Hyundai, Kia Recall Nearly 485,000 Vehicles For Engine Fire Risk

by Aryn Plax

Feb 17, 2022

Nearly 485,000 Hyundai and Kia vehicle owners have been instructed to park outside because their vehicles could catch fire, even if the engines are completely shut off.

These vehicle owners are part of a recall that affected the following vehicles:

  • 2014–2016 Kia Sportage SUV
  • 2016–2018 Kia K900
  • 2016–2018 Hyundai Santa Fe
  • 2017–2018 Hyundai Santa Fe Sport
  • 2019 Hyundai Santa Fe XL
  • 2014–2016 Hyundai Tucson

According to the recall, the engine compartment fires are caused by internal electrical shorts that occur when the antilock brake control modules are contaminated.

Someone uses a fire extinguisher on a burning car.

Typically, these fires occur in the location of the Hydraulic Electronic Control Unit.

Drivers may notice the illumination of the ABS warning light, a burning or melting smell, and/or smoke coming from the engine compartment.

This recall comes after Hyundai and Kia being plagued by fire-related defects and recalls for the past six years. Hyundai and Kia state that they have 11 reports of fires in the United States.

According to documents submitted to U.S. safety regulators, owners should park their vehicles outsiders and away from other vehicles or structures until their vehicles are repaired. Dealers will install a new fuse with a different capacity to prevent “an overcurrent condition in the HECU’s electrical circuit board,” which is responsible for the electrical shorts.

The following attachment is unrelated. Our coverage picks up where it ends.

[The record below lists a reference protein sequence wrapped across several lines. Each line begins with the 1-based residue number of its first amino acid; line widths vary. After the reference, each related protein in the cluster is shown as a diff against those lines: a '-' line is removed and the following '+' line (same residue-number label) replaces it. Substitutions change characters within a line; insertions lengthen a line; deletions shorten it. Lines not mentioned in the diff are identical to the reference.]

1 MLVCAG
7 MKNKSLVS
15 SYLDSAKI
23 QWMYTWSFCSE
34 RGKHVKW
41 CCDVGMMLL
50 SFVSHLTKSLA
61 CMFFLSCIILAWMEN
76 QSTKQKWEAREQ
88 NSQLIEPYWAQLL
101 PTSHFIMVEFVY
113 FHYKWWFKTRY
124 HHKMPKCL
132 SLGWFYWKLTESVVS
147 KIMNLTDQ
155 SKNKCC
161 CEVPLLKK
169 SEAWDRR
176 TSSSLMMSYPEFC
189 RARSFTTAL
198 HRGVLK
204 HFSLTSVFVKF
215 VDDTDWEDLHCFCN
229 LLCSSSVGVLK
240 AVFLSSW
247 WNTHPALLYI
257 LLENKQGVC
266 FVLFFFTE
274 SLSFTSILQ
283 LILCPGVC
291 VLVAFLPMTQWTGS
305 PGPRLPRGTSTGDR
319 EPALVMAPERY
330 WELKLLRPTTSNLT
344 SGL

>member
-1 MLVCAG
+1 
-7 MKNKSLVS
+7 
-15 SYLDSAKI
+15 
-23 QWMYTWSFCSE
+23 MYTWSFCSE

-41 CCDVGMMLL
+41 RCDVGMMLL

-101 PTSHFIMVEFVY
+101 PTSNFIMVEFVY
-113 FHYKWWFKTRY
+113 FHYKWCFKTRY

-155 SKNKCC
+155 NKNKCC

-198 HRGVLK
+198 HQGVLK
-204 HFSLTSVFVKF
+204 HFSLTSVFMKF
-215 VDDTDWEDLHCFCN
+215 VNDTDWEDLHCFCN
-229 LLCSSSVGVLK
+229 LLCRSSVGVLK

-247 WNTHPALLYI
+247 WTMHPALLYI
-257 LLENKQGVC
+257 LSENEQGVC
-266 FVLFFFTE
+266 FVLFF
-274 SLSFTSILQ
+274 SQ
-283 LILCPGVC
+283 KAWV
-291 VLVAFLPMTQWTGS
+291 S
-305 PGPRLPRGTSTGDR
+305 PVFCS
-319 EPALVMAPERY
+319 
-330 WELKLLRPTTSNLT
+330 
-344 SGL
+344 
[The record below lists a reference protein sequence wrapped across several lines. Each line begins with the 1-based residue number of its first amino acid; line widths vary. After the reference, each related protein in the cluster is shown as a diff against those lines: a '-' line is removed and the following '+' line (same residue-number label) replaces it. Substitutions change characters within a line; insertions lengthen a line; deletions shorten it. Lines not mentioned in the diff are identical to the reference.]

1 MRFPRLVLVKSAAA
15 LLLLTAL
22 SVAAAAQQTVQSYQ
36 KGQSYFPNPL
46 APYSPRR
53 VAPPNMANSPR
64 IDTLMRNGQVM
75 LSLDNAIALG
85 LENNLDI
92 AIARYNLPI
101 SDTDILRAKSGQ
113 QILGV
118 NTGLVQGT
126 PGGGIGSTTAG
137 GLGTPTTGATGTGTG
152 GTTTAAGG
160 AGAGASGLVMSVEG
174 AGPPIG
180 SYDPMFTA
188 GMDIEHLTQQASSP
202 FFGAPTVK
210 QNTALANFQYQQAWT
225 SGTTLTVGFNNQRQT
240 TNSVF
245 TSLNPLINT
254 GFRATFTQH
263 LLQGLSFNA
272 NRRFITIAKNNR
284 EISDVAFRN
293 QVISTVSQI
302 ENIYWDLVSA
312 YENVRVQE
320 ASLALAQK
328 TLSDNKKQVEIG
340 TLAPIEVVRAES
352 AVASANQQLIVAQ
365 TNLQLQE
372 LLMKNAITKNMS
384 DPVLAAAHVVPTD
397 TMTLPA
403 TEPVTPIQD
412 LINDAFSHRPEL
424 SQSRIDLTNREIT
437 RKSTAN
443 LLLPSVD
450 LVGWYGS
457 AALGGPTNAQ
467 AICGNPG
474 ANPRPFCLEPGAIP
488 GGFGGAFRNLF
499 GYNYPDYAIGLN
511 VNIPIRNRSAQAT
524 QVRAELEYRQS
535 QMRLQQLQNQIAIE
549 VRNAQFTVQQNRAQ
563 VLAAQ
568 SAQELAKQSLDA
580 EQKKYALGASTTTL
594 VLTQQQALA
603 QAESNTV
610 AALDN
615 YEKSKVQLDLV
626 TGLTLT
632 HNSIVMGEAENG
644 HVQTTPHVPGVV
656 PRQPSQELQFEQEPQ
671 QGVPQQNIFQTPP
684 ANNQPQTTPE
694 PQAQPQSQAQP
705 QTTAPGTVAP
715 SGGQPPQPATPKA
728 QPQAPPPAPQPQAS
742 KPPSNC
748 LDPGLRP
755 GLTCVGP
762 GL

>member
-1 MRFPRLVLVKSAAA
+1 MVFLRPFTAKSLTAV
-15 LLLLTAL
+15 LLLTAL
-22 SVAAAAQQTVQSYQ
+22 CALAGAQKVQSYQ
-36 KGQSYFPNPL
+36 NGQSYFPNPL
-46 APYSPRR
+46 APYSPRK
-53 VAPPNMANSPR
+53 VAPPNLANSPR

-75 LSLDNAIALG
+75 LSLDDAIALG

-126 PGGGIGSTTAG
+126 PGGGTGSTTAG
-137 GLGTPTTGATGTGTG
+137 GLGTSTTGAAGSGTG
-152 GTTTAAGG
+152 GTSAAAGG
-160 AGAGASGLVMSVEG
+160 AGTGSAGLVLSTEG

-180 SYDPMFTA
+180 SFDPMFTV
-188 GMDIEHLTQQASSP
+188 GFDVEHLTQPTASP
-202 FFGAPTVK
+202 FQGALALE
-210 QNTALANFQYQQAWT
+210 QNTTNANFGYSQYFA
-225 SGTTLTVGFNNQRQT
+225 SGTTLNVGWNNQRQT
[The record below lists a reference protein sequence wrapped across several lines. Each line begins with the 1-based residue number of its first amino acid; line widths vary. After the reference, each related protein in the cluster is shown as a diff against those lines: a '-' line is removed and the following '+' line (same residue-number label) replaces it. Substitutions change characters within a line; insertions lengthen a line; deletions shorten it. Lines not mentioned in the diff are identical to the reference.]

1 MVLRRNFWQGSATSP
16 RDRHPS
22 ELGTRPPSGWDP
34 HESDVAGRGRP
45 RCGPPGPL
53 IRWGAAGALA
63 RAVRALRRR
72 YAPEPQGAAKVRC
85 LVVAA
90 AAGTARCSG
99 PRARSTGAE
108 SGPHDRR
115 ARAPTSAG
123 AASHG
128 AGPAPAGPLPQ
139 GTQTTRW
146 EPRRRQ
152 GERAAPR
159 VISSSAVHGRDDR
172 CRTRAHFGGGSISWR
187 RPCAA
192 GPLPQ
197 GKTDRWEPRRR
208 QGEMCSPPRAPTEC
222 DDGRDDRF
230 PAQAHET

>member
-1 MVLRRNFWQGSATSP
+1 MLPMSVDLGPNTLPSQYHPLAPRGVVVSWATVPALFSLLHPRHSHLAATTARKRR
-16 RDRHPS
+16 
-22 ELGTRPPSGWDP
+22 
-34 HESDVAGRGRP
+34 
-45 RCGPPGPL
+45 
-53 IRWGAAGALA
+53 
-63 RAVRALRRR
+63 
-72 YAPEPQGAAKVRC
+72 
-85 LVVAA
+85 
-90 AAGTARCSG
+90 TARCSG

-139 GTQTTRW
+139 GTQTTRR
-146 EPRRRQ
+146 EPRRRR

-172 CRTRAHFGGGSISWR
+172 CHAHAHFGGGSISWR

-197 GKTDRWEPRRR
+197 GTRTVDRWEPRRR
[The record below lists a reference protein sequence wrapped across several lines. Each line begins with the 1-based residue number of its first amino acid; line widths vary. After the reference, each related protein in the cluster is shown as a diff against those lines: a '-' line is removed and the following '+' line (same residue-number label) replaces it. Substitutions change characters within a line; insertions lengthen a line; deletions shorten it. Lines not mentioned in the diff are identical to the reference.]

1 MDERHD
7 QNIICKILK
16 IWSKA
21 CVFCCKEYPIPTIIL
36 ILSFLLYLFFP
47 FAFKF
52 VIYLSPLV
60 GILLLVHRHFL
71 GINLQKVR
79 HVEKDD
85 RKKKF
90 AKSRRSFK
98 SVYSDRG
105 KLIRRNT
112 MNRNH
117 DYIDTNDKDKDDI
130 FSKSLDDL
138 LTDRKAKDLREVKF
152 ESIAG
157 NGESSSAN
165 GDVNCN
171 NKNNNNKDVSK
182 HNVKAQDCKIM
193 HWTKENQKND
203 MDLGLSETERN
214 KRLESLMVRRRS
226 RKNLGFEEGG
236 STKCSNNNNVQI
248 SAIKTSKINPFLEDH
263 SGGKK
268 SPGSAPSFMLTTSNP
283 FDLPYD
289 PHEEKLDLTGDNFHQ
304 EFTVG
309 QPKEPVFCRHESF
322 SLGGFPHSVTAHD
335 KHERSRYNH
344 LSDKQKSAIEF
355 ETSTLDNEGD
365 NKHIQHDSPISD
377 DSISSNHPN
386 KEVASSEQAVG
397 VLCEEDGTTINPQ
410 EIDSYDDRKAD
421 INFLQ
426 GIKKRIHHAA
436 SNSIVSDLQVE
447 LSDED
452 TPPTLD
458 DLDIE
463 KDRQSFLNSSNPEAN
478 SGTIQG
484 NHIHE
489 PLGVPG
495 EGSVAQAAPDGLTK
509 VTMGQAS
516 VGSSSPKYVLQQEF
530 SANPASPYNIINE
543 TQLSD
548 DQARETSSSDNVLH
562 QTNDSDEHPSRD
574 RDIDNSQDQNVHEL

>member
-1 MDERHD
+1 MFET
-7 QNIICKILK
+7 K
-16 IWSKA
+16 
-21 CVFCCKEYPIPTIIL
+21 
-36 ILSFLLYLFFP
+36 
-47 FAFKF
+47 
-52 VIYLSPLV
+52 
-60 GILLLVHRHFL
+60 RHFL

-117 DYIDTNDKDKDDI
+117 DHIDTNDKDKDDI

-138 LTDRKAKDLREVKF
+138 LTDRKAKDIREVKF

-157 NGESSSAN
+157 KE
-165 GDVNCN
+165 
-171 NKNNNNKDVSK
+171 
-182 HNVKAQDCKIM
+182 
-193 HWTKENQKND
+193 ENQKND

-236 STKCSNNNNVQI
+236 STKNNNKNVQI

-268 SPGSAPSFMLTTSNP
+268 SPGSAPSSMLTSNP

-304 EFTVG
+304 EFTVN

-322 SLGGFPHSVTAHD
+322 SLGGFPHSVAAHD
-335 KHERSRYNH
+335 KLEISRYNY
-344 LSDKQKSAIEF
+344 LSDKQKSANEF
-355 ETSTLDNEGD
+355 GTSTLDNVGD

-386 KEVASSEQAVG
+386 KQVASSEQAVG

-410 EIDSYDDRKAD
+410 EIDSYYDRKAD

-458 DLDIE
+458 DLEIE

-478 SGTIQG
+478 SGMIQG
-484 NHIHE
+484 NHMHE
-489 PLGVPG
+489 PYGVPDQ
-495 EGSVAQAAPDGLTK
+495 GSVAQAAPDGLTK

Knight Law Group is an automotive lemon law firm that exclusively practices in California. If you are a California resident who purchased or leased a defective vehicle from a licensed dealership in California, we may be able to help you get rid of your potential lemon and recover significant cash compensation. Model year restrictions apply: 2015–Present vehicle models only.

However, we cannot help those who reside outside of California or purchased their vehicle outside of California unless they are active duty members of the Armed Forces, nor will we be able to refer those to a lemon law firm in their states. To learn more about the California Lemon Law and your legal rights, visit our California Lemon Law Guide for more information.


Source: Detroit Free Press, NHTSA.gov